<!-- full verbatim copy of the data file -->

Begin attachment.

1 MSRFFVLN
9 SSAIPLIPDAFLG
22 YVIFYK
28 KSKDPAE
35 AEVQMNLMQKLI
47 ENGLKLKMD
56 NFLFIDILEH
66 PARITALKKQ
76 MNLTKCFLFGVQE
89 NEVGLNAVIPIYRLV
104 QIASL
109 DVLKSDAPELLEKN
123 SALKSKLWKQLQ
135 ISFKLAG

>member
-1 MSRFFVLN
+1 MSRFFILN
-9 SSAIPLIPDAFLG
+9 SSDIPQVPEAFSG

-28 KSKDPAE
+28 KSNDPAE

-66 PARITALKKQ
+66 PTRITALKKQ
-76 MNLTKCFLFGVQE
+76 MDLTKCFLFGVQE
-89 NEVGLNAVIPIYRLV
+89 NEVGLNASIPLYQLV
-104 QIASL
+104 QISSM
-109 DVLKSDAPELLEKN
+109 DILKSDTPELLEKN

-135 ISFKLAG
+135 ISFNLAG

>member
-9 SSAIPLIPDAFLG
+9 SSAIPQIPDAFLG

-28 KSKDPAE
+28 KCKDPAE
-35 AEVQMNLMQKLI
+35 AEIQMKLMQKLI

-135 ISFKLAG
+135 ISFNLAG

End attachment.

1 MSRFFVLN
9 SSAIPLIPDAFLG
22 YVIFYK
28 KSKDPAE
35 AEVQMNLMQKLI
47 ENGLKLKMD
56 NFLFIDILEH
66 PARITALKKQ
76 MNLTKCFLFGVQE
89 NEVGLNAVIPIYRLV
104 QIASL
109 DVLKSDAPELLEKN
123 SALKSKLWKQLQ
135 ISFKLAG

>member
-1 MSRFFVLN
+1 MSRFFILN
-9 SSAIPLIPDAFLG
+9 SSDIPQVPEAFSG

-28 KSKDPAE
+28 KSNDPAE

-66 PARITALKKQ
+66 PTRITALKKQ
-76 MNLTKCFLFGVQE
+76 MDLTKCFLFGVQE
-89 NEVGLNAVIPIYRLV
+89 NEVGLNASIPLYQLV
-104 QIASL
+104 QISSM
-109 DVLKSDAPELLEKN
+109 DILKSDTPELLEKN

-135 ISFKLAG
+135 ISFNLAG

>member
-9 SSAIPLIPDAFLG
+9 SSAIPQIPDAFLG

-28 KSKDPAE
+28 KCKDPAE
-35 AEVQMNLMQKLI
+35 AEIQMKLMQKLI

-135 ISFKLAG
+135 ISFNLAG